Winter activities: A brace of classic family card games...

Winter Activites family card games When you've got friends and family visiting, especially if they range from little ones to grandparents, it's difficult to keep everyone entertained – even if the weather's crisp and dry...

We've fond memories of playing cards at family gatherings, an activity that really brought everyone together for a spot of light-hearted fun, so here are a couple of classic games that young and old can enjoy together – but do expect there to be cries of, 'can we just play a little longer?' by the end of a couple of games!

Draw the Well Dry

This game dates from the mid-1800s and has been know by a variety of names, many of which aren't suitable for a family environment! It doesn't involve gambling so is eminently suitable for little ones or those who find themselves financially inconvenienced by the festive season!

  • Remove the Jokers from a deck of cards, shuffle and deal equally between the players.
  • Players take turns placing a card face-up in the middle of the table until an Ace, King, Queen or Jack card turns up.
  • The player before the one who turned up the Ace or picture card must then pay them a penalty of four (Ace), three (King), two (Queen) or one (Jack) cards, which are placed face-up on the top of the pile.
  • If an Ace or picture card doesn't turn up while paying the penalty, then the other player wins the hand, takes all of the cards that have been laid down, and places them at the bottom of their stack. They then lay the first card in the middle and the next round begins...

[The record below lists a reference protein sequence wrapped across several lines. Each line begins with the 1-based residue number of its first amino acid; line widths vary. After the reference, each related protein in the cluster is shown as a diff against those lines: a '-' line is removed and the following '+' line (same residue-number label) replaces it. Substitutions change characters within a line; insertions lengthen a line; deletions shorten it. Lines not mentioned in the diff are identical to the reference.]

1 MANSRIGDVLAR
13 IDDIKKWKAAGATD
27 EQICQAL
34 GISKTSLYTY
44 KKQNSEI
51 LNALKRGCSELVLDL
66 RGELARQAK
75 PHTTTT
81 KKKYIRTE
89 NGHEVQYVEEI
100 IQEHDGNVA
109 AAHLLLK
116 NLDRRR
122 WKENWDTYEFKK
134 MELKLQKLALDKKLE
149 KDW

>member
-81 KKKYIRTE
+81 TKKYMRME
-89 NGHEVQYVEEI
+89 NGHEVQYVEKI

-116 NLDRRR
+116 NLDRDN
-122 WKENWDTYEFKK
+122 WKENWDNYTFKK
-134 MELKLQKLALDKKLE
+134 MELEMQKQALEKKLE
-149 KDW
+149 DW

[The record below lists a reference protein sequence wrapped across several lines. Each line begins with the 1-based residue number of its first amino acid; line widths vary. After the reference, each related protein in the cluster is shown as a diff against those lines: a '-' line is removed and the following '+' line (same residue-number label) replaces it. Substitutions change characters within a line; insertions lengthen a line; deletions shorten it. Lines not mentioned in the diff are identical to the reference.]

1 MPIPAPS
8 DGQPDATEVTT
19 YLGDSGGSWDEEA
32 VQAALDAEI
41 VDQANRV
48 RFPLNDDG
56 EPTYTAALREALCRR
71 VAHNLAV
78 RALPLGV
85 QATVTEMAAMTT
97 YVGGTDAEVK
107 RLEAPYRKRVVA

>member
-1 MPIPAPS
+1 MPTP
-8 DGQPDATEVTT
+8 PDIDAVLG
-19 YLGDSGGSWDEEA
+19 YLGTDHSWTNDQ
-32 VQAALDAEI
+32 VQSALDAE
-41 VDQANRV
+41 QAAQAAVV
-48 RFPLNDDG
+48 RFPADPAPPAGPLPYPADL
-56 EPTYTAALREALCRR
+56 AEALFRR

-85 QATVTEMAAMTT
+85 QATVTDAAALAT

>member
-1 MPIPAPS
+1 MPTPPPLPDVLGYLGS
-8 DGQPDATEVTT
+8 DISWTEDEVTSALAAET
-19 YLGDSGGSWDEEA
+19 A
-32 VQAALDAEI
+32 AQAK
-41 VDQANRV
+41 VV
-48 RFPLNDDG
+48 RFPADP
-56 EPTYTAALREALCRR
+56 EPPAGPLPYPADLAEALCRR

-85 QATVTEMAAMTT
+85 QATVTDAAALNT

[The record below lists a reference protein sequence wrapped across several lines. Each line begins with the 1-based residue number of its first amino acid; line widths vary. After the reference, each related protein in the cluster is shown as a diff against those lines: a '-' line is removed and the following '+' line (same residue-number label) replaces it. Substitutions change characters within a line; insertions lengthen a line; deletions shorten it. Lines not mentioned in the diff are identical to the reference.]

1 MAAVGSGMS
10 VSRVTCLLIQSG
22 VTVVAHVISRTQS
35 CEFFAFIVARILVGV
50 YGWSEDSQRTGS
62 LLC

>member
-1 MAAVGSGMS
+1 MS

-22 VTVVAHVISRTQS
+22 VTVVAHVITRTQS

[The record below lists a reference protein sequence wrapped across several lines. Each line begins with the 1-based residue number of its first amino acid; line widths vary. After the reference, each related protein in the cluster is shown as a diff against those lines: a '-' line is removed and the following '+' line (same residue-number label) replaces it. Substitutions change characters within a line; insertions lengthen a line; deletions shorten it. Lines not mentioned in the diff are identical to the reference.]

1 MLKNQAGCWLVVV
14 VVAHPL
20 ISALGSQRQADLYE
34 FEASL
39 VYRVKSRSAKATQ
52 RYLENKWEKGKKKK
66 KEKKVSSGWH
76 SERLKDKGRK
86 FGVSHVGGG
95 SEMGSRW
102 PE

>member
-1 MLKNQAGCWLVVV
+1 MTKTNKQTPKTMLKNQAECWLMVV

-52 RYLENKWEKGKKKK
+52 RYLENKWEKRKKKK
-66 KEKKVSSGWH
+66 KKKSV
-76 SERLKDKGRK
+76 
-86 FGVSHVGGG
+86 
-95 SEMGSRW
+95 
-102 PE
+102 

• However, if while paying the penalty, the payee turns up an Ace or a picture card, then the player they're paying must pay them – this switching of payer / payee can go on seemingly indefinitely, which is where the fun really begins!
  • The first player to accumulate all the cards is the winner.

Chase the Ace

Once again, as with many card games, this has been known by a plethora of names, but this is the most common! Its origins are lost in time, but ex-servicemen may remember it being hugely popular during their time in uniform...

  • Appoint a dealer, discard the Jokers from the pack of cards and shuffle.
  • Each player places equal piles of tokens in front of themselves, one for each round – for family gatherings, use buttons or de-headed matchsticks.
  • The dealer gives each player just one card, which they may look at but then must place face down on the table in front of themselves.
  • The aim of the game is to secure the highest value card – Kings are highest and Aces the lowest – but the only way of doing this is by swapping your card with the player to your left.
  • Starting with the player to the left of the dealer, each has just one chance of swapping their dealt card, sight unseen, with the player to their left.
  • However, if a player is dealt a King by the dealer, they can turn it face up on the table and it becomes a block to all the players, who must immediately turn their cards face up rather than swap, and face the music! This 'King stops play' option – the player can still choose to swap it sight-unseen, as normal – introduces all kinds of fun into the proceedings...
  • The dealer is the last player to take a turn in each round and can choose to swap their card with the top card on the pack.
  • The dealer and the other players then all turn over their cards, and the person with the lowest card loses one pile of tokens to the pot in the middle of the table. The pack is then reshuffled, and the next round starts...
  • When a player loses all of their piles of tokens, they're out of the game. The last remaining player 'wins' the pot of tokens.